It is usually a wonderful event when you gather the family for a big holiday dinner with various personalities and interests. However, it is wise to avoid certain discussion topics, according to U.S. News & World Report in “How to Handle Financial Conversations at the Thanksgiving Table.”
It is not always easy when you are gathering with cousins, uncles, aunts, sisters, brothers, in-laws, nephews, nieces and grandchildren. You want to share your good news about work, fun new purchases, vacations and other things that by their nature send a clear signal of a happy financial picture. However, if others are not enjoying such good fortune, you may be creating an uncomfortable, even hurtful, atmosphere.
Downplay your wealth or achievements. No one is saying you should not be proud of your accomplishments, but you may be seen as a selfish braggart. What if your relatives decide to ask for a loan? Do more listening than talking and keep your descriptions modest.
Do not talk about your expensive toys. The family probably knows who at the table has a second home, the one luxury car that is parked in the driveway and the designer clothes and handbags. If your shopping list includes a trip to Tiffanys and everyone else is going to Walmart, tone it down.
If someone is open about their struggles, be a good listener. Maybe you have heard the same story from cousin Bob for the last 20 years, or maybe Jill is facing foreclosure due to a health crisis. They are sharing their stories and are probably not looking for the most successful person in the room to give them advice in front of a crowd. A sympathetic ear is more helpful. If you do want to help, have a conversation privately, away from the table or after the holiday.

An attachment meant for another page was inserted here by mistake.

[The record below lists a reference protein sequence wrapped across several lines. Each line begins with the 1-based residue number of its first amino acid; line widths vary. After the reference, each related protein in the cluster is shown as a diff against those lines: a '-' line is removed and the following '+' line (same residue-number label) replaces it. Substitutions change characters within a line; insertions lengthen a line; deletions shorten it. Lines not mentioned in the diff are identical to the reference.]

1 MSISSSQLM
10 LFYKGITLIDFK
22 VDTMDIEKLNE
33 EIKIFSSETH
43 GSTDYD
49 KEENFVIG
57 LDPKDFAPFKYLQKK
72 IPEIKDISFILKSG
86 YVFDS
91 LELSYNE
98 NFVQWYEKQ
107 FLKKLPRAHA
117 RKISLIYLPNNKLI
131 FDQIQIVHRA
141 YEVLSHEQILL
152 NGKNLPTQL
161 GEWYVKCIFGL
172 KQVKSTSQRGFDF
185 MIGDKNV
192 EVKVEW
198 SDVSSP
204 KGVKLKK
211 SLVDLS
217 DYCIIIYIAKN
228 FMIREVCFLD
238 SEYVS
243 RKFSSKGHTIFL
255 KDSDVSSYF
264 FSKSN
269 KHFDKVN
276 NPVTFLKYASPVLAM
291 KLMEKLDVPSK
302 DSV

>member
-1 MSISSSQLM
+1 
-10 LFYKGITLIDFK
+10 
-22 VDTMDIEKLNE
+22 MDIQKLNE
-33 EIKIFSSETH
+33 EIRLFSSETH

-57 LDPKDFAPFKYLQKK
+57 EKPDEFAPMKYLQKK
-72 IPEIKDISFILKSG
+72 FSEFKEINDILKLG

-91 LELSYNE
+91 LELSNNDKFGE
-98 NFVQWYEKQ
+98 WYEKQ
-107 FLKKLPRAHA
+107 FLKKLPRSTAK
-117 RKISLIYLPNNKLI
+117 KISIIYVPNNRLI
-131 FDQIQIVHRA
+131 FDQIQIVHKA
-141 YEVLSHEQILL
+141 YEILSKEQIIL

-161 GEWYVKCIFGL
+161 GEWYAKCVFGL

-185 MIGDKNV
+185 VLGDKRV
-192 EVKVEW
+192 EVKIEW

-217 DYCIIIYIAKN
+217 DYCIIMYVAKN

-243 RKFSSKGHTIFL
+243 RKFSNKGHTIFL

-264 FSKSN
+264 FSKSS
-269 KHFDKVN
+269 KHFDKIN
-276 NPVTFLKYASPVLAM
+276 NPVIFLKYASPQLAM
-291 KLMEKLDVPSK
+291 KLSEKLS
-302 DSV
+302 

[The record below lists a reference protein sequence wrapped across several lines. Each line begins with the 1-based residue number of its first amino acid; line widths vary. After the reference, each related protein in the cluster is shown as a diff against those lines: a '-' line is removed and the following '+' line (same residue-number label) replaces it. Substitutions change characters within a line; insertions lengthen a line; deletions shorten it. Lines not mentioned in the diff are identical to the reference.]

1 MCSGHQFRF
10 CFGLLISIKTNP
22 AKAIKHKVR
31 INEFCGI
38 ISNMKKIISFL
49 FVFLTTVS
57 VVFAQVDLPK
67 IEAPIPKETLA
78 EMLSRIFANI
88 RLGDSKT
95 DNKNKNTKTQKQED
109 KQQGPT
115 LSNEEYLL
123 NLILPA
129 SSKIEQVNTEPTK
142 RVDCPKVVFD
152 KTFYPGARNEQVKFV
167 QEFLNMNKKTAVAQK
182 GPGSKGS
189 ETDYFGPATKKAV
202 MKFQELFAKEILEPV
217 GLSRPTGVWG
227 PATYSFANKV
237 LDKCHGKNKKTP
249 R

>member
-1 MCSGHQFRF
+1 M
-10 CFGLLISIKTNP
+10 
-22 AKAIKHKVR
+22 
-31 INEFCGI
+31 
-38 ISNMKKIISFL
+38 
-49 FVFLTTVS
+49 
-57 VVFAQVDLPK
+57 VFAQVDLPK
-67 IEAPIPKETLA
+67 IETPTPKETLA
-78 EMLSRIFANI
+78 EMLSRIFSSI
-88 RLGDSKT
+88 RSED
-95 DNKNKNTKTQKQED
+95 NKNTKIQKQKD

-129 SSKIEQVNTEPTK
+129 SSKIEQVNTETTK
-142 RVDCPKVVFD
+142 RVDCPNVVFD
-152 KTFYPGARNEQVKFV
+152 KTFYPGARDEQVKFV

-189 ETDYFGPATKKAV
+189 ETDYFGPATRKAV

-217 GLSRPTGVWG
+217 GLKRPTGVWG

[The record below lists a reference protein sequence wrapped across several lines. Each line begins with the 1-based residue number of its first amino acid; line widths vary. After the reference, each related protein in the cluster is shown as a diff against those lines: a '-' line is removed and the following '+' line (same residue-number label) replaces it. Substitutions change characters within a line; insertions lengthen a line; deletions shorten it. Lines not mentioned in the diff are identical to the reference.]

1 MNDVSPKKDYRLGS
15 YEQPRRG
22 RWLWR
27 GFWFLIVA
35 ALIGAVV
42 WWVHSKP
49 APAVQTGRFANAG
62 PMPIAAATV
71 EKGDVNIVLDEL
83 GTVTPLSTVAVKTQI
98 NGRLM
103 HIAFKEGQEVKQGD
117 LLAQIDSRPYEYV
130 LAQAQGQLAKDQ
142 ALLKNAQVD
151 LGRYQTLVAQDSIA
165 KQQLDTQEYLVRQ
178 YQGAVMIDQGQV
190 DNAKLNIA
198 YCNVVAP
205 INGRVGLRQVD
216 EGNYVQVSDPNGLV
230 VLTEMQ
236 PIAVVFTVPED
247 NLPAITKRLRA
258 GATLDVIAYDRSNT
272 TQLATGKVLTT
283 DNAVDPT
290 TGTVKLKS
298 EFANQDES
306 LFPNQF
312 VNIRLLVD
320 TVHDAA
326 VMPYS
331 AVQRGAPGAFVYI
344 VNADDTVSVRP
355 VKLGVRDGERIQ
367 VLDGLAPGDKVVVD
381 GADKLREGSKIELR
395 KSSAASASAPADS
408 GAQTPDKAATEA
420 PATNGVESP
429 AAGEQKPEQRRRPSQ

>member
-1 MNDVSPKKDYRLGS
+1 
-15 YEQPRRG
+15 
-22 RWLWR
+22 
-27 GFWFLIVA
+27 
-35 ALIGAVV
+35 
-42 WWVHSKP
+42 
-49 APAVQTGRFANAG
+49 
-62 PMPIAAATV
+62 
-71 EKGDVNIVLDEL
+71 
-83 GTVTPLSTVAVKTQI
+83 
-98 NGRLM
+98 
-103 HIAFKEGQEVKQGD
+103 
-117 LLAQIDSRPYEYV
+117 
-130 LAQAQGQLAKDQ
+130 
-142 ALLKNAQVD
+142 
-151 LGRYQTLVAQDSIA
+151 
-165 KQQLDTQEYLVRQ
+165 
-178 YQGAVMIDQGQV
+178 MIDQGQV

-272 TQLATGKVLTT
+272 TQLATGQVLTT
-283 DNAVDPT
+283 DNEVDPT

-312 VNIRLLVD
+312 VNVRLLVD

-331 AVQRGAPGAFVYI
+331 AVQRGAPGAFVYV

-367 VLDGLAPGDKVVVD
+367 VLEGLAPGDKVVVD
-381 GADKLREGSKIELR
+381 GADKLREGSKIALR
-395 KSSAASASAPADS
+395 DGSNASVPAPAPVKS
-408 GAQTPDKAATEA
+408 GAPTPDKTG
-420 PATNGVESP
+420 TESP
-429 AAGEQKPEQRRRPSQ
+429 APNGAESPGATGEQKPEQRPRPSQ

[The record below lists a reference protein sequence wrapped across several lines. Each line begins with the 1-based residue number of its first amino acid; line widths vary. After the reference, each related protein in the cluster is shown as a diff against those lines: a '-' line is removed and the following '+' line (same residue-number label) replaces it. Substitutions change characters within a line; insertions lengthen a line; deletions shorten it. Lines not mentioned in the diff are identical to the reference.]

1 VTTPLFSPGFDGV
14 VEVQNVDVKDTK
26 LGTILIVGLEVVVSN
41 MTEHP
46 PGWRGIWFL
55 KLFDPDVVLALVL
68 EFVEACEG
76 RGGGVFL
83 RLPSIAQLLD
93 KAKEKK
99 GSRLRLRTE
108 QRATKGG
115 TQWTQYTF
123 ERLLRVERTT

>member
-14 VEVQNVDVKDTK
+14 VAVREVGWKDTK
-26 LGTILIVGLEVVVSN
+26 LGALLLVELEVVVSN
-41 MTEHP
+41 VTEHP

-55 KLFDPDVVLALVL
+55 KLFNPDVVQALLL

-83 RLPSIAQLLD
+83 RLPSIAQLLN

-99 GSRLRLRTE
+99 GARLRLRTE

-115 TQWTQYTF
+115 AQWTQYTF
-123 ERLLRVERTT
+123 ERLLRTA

Say no to loans or business for family members at the holiday table. Be firm, be polite, but decline. Explain that you want to keep the focus on the family. If there is something of interest, you can speak about it another time.
Do not do your family estate planning meeting at a holiday dinner. This is a very important meeting and it is one you should have more than once every 10 years—every year is ideal—but not around the holiday dinner table. Agree that this is something that needs to be done and set a date, if that works for your family. However, let everyone enjoy each other’s company on holidays.
Reference: U.S. News & World Report (Oct. 30, 2018) “How to Handle Financial Conversations at the Thanksgiving Table.”